You’ve probably seen John Trumbull’s famous painting Declaration of Independence, July 4, 1776, but did you know his art led to one of today’s most popular charitable giving tools? (Who would have thought the Charitable Gift Annuity had such an illustrious past?)
One of the earliest and most famous CGAs happened in 1831 between Yale University and a penniless painter named John Trumbull. Despite having been commissioned to create four large works for the Capitol building in Washington, D.C., Trumbull was living widowed and poor, surrounded by nearly 100 paintings in his otherwise lonely apartment. When asked by a friend what he intended to do with the works, he decided to donate them to Yale in exchange for a “competent annuity for the remainder” of his life. His donation funded the first museum on any campus in the United States—the Trumbull Gallery—and the CGA earned its stripes in American history.
Just as the art arrangement implies, a CGA is a contract between a nonprofit and an individual who transfers their assets in return for an immediate (partial) tax deduction and an income stream for the remainder of the donor’s lifetime. CGA’s are well-loved because they also:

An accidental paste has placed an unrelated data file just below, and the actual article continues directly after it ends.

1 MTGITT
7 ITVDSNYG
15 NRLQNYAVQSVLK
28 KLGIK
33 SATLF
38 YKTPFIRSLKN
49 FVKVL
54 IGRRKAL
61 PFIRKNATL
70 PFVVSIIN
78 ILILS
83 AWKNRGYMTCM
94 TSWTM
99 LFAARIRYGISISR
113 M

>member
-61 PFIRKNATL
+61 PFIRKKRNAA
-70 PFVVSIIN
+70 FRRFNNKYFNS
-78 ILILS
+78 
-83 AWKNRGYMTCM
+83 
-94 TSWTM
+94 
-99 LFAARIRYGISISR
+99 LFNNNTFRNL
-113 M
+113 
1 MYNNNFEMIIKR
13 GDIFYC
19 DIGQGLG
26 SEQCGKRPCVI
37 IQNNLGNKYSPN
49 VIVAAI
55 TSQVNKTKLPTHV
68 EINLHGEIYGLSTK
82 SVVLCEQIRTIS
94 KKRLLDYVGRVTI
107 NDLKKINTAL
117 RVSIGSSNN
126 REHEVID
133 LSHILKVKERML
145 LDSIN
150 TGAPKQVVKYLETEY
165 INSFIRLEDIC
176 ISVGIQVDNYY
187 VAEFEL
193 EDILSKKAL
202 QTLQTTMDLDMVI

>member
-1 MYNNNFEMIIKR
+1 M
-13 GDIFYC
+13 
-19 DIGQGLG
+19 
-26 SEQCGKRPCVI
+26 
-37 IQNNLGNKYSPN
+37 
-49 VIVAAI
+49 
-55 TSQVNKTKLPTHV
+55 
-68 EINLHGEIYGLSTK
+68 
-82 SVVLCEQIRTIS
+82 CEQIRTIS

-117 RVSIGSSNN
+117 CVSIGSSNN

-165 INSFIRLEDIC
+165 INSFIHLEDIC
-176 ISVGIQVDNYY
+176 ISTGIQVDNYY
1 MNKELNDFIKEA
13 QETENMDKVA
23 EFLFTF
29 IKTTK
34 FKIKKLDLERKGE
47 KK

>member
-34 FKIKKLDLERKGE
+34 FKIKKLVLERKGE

- Provide the possibility of donating many types of assets: cash, securities plus personal property
- Reduce or eliminate capital gains tax liability for gifts of appreciated securities and personal property
- Allow you to support an organization while also providing for your own financial well-being.
One of the most remarkable things about John Trumbull isn’t that he earned the title of “The Painter of the Revolution,” or even that he served as General George Washington’s personal aid, it’s that he did it all with the use of only one eye.
Art critics believe this lifelong effect from a childhood injury is ultimately what influenced his detailed painting style. Today, millions of people continue to walk in Trumbull’s shoes, creatively impacting lives through smart charitable giving.
“A generous person will prosper; whoever refreshes others will be refreshed.” Proverbs 11:25